The other was Javelina Leap Zinfandel. Big, spicy, and full of jammy fruit, it's what the wine magazines are now saying is "overdone", and at 15.9% alcohol, they have an argument. But, can't you agree that sometimes, we all want a wine that just punches us in the face? I do, and I thought this was pretty good.


But, I couldn't at first figure out why these two stood out so clearly. Then, I took a look at the labels, some more closely than others. These two best wines were actually only produced in Arizona (Cornville, Arizona, to be exact), but the grapes were sourced out of Paso Robles, CA. Had we been utterly bamboozled?

-I'm really glad I got to say "bamboozled"...underused word-

Nah. The labels were pretty clear, and I think the idea is that there are people out there who really want to craft something great, but just don't have the resources to do so. Hell, I like to make my own beer, but I assure you the climate in Georgia is not conducive to growing hops and barley. I can't even grown my lawn.

So, Arizona may not be the next Napa just yet, but one has to appreciate a state without the perfect climate of a California, Oregon, or Washington making an effort to make good wine. I'm sure they'll get there eventually...just go into your Arizona wine-tasting adventure with an open mind and an appreciation for how truly blessed- with unique terroir, great vines, perfect climate, and masterful work of the winemaker- a great wine really is.

Tuesday, December 9, 2008

"Andrew Zimmern" moment of the month (or week, depending on how adventurous I'm feeling)

Most anyone who's large and somewhat plump (like myself) likes to get a good dose of "food porn" now and again, whether it be Food & Wine, Steven Raichlen's "How to Grill", or Travel Channel's No Reservations or Bizarre Foods.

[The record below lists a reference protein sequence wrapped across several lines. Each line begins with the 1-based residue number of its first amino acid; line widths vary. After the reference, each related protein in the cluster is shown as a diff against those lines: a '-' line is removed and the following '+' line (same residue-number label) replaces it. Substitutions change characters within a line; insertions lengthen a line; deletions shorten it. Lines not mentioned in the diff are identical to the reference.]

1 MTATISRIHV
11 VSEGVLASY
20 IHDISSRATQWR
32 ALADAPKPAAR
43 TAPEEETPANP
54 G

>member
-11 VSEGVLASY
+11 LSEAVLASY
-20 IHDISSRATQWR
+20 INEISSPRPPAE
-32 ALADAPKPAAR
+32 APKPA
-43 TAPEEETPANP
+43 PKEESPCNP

The latter, being particularly hardcore in the food porn pantheon, features chef Andrew Zimmern traveling around the world, eating the inward meats, nether regions, and [ahem] poop chutes of various woodland creatures. However, the reasoning makes not just good tellie; it presents a rather profound point. Who's to say that eating Taco Bell (commonplace in the States, i.e. "me") is any more revolting than chomping down on a plate of cold, pickled chicken feet; as completely commonplace as fast food in other cultures?

So, being the shameless boob that I am, I thought I'd buy into the aforementioned argument. Yep, that's me at a Dim Sum house in Chinatown, San Francisco, munching down on cold, pickled chicken feet. Closest way to describe it: eating cold, pickled chicken feet. What else can I say? Rubbery, gelatinous cartiledge wrapped around tiny bones. To it's credit, it tasted like chicken.

Surprisingly, I ate about 6 more of them before I threw in the towel. Not my speed, but I feel more worldly now...

...and I bet I would try them again if they were deep-fried- and I were drunk.

Monday, December 8, 2008

Writers' block...

...always make for a good blog post, huh?

I was on a roll with something about Christmas-time hangovers, and then I realize my creativity and mastery of the English language had been stymied by...Christmas-time hangovers. I was going to discuss the delicious wines I sipped, nay, guzzled over the weekend. Unfortunately, "guzzling" almost always leads to something shitty; in this case, journalism. How does that lovable drunk Bourdain do it?

So, watch this until I can think of something better. The guy who dubbed over this video is a genius who obviously put in more time than I did this post (gimme a break! At least I posted something this month!):

EDDIE VAN HALEN SHREDS! (this is too funny)